Networking and Seminars to enhance Michigan DUI Defense




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Drunk driving situations have become increasingly serious, carrying harsher license sanctions, longer jail sentences, and dire financial penalties. A person accused of a drunk driving offense understands these penalties in addition as the social stigma affiliated with a DUI conviction. With extensive pressure from anti-drunk driving advocacy groups, there is a growing awareness that police, prosecutors and judges keep up a bias against meritorious challenges to a drunk driving crime.

In many states, a vibrant defense bar has sprung up to challenge the institutional bias against the DUI speculate. California, Georgia, and Washington amongst many others have specialized DUI defense firms populated by aggressive lawyers knowledgeable in the science of breath and blood testing. The lawyers at these firms attend national seminars on trial techniques, technical programs regarding breath machines, and certification courses in uniform field sobriety tests.

progressive DUI / DWI defense programs can be expensive and time-consuming. An progressive course in GC and GC/MS might cost over $2,000.00, requiring the defense lawyer to schedule airfare and hotel accommodations. Every summer, the National College for DUI Defense hosts an intensive program in DUI defense at Harvard, but this 3-day program requires travel, airfare and lodging. It also costs $1,500.00 and requires membership in the NCDD. While these programs are top-notch seminars, few Michigan practitioners appear at these national programs.

Michigan lags far behind the majority of other states, and only a associate of firms have dedicated their practice to defending drunk driving situations. The great majority of Michigan lawyers are unwilling to limit their practice, so they are less willing to use the necessary funds to attend out-of-state programs. As a consequence, Michigan courts address poorly developed issues, and they are more willing to issue bad opinions that ignore the undisputed science in drug and alcohol-related driving situations.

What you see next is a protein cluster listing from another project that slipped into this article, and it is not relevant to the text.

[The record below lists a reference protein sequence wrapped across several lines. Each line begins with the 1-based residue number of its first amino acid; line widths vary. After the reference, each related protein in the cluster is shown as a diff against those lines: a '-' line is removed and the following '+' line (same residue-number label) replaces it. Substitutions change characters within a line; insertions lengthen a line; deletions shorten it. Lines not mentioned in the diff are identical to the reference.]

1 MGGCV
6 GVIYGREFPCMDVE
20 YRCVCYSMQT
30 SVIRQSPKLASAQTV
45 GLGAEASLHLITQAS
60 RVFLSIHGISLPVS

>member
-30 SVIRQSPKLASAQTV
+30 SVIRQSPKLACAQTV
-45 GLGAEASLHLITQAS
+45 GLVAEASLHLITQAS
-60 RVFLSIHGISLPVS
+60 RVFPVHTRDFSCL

To raise the bar on the quality of Michigan drunk driving advocacy, it is not necessary that lawyers use a fortune. An attorney does not need to travel hundreds of miles or use thousands of dollars to enhance the quality of their drunk driving litigation skills. Networking opportunities exist within the state, and inexpensive seminars are locally sponsored.

Every summer, the Criminal Defense Attorneys of Michigan (CDAM) sponsors a Trial Practice College. Trial advocacy skills are taught, practiced, and rehearsed, rule by top Michigan criminal defense lawyers. Although the program does not specifically address drunk driving litigation skills, at the minimum a few qualified drunk driving trial lawyers attend the program every year. These networking opportunities are golden, and every Michigan lawyer should try to attend this wonderful program. CDAM also hosts conferences in the spring and fall on valuable topics that permit networking with other criminal defense lawyers.

The State Appellate Defenders Office (SADO) sponsors an email listserv for a reasonable fee. Participating on the listserv, every lawyer can get input from hundreds of criminal defense lawyers and enjoy the comradery of these fellow practitioners, already if only via email. The SADO forum has one complete email listserv dedicated to DUI defense.

The Institute for Continuing Legal Education (ICLE) offers an annual one-day course on Michigan drunk driving defense. This year, the program was simultaneously broadcast over the Internet, so participants did not already need to leave the office.

Retired police officer Tony Corroto offers a uniform field sobriety test training course every other year in conjunction with the Maze Legal Group. Mr. Corroto is a DRE (drug recognition expert) and SFST Instructor of Instructors. He has trained thousands of police officers, and he takes time out of his busy schedule to help aim Michigan lawyers in these testing protocols for a very reasonable fee.

Lastly, local opportunities exist if you simply look around for them. Local bar associations usually great number an occasional meeting that might offer opportunities to learn. A few of the CDAM/SADO lawyers have banded together to form informal groups that meet over drinks to discuss situations. By bouncing ideas off friends from the criminal defense bar, insights and fresh notions spring from an otherwise stagnant pool of ideas.




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